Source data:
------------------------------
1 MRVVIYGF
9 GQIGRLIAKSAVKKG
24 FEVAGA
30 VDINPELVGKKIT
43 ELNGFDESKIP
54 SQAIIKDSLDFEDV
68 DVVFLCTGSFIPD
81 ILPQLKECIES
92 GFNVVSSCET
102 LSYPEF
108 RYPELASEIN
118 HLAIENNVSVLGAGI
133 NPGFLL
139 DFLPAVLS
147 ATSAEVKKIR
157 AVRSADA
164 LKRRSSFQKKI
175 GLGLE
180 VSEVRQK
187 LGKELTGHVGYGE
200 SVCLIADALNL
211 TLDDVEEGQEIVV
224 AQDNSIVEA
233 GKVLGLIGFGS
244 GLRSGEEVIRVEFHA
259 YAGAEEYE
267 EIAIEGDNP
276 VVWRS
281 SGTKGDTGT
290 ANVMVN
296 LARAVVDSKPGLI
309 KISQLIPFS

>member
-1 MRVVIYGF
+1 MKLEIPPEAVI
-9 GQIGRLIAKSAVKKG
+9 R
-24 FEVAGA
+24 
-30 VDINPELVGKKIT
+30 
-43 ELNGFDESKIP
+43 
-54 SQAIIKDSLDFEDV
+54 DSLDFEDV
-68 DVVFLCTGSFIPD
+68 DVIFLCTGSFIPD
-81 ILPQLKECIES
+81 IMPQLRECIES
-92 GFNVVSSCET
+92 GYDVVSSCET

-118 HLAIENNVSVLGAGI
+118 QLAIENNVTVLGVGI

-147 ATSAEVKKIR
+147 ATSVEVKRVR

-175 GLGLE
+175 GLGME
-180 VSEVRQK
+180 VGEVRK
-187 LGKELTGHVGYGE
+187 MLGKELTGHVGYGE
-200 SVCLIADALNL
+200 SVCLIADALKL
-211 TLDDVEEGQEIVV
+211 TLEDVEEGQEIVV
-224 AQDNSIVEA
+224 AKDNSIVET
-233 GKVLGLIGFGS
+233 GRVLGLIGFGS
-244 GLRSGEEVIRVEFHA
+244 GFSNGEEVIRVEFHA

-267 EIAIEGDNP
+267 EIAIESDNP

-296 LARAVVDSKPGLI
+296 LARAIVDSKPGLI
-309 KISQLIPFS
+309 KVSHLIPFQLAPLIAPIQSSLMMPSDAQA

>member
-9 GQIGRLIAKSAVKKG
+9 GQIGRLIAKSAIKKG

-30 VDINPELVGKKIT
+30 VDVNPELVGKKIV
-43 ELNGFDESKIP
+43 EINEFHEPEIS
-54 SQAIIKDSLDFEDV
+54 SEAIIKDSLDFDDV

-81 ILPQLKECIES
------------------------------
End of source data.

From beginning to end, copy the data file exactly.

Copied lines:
1 MRVVIYGF
9 GQIGRLIAKSAVKKG
24 FEVAGA
30 VDINPELVGKKIT
43 ELNGFDESKIP
54 SQAIIKDSLDFEDV
68 DVVFLCTGSFIPD
81 ILPQLKECIES
92 GFNVVSSCET
102 LSYPEF
108 RYPELASEIN
118 HLAIENNVSVLGAGI
133 NPGFLL
139 DFLPAVLS
147 ATSAEVKKIR
157 AVRSADA
164 LKRRSSFQKKI
175 GLGLE
180 VSEVRQK
187 LGKELTGHVGYGE
200 SVCLIADALNL
211 TLDDVEEGQEIVV
224 AQDNSIVEA
233 GKVLGLIGFGS
244 GLRSGEEVIRVEFHA
259 YAGAEEYE
267 EIAIEGDNP
276 VVWRS
281 SGTKGDTGT
290 ANVMVN
296 LARAVVDSKPGLI
309 KISQLIPFS

>member
-1 MRVVIYGF
+1 MKLEIPPEAVI
-9 GQIGRLIAKSAVKKG
+9 R
-24 FEVAGA
+24 
-30 VDINPELVGKKIT
+30 
-43 ELNGFDESKIP
+43 
-54 SQAIIKDSLDFEDV
+54 DSLDFEDV
-68 DVVFLCTGSFIPD
+68 DVIFLCTGSFIPD
-81 ILPQLKECIES
+81 IMPQLRECIES
-92 GFNVVSSCET
+92 GYDVVSSCET

-118 HLAIENNVSVLGAGI
+118 QLAIENNVTVLGVGI

-147 ATSAEVKKIR
+147 ATSVEVKRVR

-175 GLGLE
+175 GLGME
-180 VSEVRQK
+180 VGEVRK
-187 LGKELTGHVGYGE
+187 MLGKELTGHVGYGE
-200 SVCLIADALNL
+200 SVCLIADALKL
-211 TLDDVEEGQEIVV
+211 TLEDVEEGQEIVV
-224 AQDNSIVEA
+224 AKDNSIVET
-233 GKVLGLIGFGS
+233 GRVLGLIGFGS
-244 GLRSGEEVIRVEFHA
+244 GFSNGEEVIRVEFHA

-267 EIAIEGDNP
+267 EIAIESDNP

-296 LARAVVDSKPGLI
+296 LARAIVDSKPGLI
-309 KISQLIPFS
+309 KVSHLIPFQLAPLIAPIQSSLMMPSDAQA

>member
-9 GQIGRLIAKSAVKKG
+9 GQIGRLIAKSAIKKG

-30 VDINPELVGKKIT
+30 VDVNPELVGKKIV
-43 ELNGFDESKIP
+43 EINEFHEPEIS
-54 SQAIIKDSLDFEDV
+54 SEAIIKDSLDFDDV

-81 ILPQLKECIES